Friday, January 18, 2019

To Catch Her Death, The Grim Reality Series, Book 1, by Boone Brux (2013)

I’d like to think of myself as hopeful, optimistic. Will I ever meet that special someone? Probably not. Will I sell ten million copies of my debut novel? Let’s be reasonable. Still, will my investments rise above their double-digits? On second thought, perhaps I’m not as hopeful or optimistic as I think I am. And yet when it comes to art, I’m as eager and as enthusiastic as a teen with fervent hormones on his first date. In fact, I tend to frighten people, particularly non-readers.

Sure. It’s well established that I’m a literary snob. A man of letters, a prose elitist of sorts. However, not everything I read was written a hundred years ago. Not everything else I read is scholarly or highbrow. Indeed, gentle reader, despite my better judgement, I frequently enjoy shutting off my brain and reading a modern high-octane comedy of errors devoid of substance or profundity.

A few months ago, I subscribed to Bookperk, a promotional service from Harper Collins Publishers. The service sends me daily deals via email showcasing ebooks in all genres ranging in price from one to three bucks. To Catch Her Death was one such deal. Based on the cover and the blurb, I anticipated a mildly amusing romp through frivolity. At a mere ninety-nine cents, I figured I couldn’t go far wrong. In that sense, I got what I paid for.

The novel marks my first foray into urban fantasy, and, to its credit, the story provides an interesting concept told tongue-in-cheek. Lisa, an Alaskan thirty-five-year-old mother of three, is a sassy, overweight, unemployed widow whose husband died in a car accident only one year before this story begins. She brandishes sarcasm and wit to cope with all sorts of conflicts, from her mother to her children to her grief to her recent funk. Unfortunately, the humor is extraordinarily predicable, low hanging fruit quality, and hence rarely induces even a grin.  

Happily, the catalyst to the plot happens within the first few pages, when our protagonist witnesses a death and finds herself entangled with the deceased man’s soul. Shortly thereafter, she’s introduced to a secret organization known as GRS (Grim Reaper Services). Yes. Apparently, a secret organization of professionals exist who get paid to reap souls. Lo and behold, Lisa discovers she’s a grim reaper. Not the one and only Grim Reaper but rather one of many.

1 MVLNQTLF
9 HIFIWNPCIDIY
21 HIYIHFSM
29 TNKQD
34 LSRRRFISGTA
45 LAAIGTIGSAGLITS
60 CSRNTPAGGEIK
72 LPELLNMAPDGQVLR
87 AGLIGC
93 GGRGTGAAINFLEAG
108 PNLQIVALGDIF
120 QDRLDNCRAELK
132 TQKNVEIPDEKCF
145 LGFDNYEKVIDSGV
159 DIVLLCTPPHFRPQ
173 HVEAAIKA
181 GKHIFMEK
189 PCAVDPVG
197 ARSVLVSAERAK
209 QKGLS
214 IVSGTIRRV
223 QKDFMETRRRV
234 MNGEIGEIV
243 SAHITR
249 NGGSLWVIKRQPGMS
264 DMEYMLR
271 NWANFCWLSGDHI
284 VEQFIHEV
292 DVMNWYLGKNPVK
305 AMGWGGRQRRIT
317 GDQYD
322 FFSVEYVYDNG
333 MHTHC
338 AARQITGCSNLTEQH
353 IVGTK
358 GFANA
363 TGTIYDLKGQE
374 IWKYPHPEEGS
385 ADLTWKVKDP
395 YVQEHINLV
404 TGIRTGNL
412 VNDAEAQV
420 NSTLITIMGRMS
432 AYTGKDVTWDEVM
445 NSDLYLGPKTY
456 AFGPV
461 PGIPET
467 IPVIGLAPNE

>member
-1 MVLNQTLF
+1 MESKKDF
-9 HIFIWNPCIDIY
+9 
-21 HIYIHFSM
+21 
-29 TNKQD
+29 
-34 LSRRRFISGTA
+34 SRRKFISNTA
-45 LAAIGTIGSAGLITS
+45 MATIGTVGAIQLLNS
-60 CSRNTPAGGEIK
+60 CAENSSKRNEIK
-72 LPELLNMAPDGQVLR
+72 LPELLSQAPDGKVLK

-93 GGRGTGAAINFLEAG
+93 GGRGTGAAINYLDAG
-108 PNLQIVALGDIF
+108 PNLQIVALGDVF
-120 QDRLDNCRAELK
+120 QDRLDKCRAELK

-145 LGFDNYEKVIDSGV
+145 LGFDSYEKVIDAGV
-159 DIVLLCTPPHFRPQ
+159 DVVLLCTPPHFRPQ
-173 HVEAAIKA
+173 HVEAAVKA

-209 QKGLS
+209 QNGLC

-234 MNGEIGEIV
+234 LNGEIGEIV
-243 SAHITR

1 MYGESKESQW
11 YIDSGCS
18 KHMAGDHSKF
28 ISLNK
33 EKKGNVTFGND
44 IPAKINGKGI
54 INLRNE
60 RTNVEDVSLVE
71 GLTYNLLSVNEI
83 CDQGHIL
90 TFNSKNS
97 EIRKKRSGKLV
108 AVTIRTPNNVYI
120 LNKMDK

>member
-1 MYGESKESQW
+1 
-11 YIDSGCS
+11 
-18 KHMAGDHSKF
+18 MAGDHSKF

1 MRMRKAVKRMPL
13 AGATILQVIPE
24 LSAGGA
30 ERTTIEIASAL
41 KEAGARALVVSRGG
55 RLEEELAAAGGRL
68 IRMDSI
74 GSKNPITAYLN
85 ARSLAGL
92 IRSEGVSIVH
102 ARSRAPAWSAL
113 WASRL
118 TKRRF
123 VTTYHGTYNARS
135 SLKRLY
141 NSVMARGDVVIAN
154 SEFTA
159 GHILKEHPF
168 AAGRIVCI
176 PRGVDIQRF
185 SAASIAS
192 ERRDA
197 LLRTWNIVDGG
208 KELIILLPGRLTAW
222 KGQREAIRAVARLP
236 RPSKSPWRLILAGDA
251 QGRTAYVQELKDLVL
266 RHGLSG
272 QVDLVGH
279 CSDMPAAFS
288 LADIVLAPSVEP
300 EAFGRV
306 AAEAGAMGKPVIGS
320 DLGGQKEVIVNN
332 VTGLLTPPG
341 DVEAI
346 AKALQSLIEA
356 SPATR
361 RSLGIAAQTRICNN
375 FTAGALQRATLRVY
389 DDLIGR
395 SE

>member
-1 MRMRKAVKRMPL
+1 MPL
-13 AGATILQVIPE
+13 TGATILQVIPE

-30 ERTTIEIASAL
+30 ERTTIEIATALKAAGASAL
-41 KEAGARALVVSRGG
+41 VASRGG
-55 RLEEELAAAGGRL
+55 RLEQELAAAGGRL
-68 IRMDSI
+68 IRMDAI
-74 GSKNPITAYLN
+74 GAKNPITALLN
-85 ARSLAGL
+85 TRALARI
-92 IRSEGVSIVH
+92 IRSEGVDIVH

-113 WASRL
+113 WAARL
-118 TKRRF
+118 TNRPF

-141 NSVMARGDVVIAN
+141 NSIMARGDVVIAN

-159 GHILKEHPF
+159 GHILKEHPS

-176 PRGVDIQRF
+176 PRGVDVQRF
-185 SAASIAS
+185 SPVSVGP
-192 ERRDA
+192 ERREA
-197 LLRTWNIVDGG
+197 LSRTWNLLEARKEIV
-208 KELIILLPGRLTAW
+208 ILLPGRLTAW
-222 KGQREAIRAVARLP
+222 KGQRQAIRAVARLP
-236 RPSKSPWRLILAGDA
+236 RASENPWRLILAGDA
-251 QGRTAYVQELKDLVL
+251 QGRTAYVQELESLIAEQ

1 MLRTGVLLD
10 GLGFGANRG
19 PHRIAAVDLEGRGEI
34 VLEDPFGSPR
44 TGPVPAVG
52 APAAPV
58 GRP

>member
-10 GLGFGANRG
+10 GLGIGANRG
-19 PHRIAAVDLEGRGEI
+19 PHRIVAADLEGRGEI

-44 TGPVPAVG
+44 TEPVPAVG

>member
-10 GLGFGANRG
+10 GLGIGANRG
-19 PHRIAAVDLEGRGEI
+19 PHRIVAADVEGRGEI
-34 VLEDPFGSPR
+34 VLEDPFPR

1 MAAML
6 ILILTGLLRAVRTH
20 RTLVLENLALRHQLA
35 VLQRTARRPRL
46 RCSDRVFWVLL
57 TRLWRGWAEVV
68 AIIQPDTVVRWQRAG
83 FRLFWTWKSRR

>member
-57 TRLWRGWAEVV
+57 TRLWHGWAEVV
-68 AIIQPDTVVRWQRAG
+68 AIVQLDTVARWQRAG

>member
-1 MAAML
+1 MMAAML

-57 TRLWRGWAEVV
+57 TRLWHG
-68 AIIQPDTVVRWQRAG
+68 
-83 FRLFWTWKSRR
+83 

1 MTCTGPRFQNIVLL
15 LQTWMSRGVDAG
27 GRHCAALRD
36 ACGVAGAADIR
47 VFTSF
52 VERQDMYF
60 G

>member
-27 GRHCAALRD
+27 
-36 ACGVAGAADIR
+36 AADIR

Obviously for such a premise, the reader must suspend disbelief. Which is fine. Recommended. Commendable even. However, this shouldn’t mean the story abandon its own internal logic. And this is where the eye rolling comes in. Despite my efforts, the analytical part of me kicked in and I couldn’t help wondering, among other things, who funds this organization.

Loved ones of the deceased don’t pay these employees to reap souls. Presumably the government is unaware of the organization’s existence as well, so it obviously doesn’t fund it either. And since income is the primary selling point for our protagonist Lisa who, heretofore unemployed and struggling financially, reluctantly accepts the job, the author should’ve provided some explanation as to how this organization, which works out of a brick and mortar, makes payroll, much less pays its electric and water bills. Hell, tell us a billionaire mystic funds it or that a secret society of millionaire spiritualists contributes proceeds from its share dividends or that the organization poses as a legit bureaucracy the government unwittingly subsidizes. I don’t know. Something.

Unfortunately, the premise, while promising, is a gimmick and nothing more. We’re expected to assume much for the sake of story. This would be fine if the story itself were done well. Unfortunately, the narrative is bland, predicable, and full of clich├ęs. The humor Lisa employs would be better served coming from a teen rather than a 35-year-old mother of three.

Some poor word choices and a stray homonym appear too, such as “… I was not willing to except [sic] more humiliation.” On the plus side, it cost me only a buck and it’s a quick read. But I won’t seek out the rest of this Grim Reality series. Too many other great books are out there I have yet to read. Three out of five stars. Rated PG-13.     

A Fish Dinner in Memison, by E.R. Eddison (1941)

Imagine watching sports primarily for the athleticism. The power, finesse, and agility of a few choice athletes doing all kinds of impre...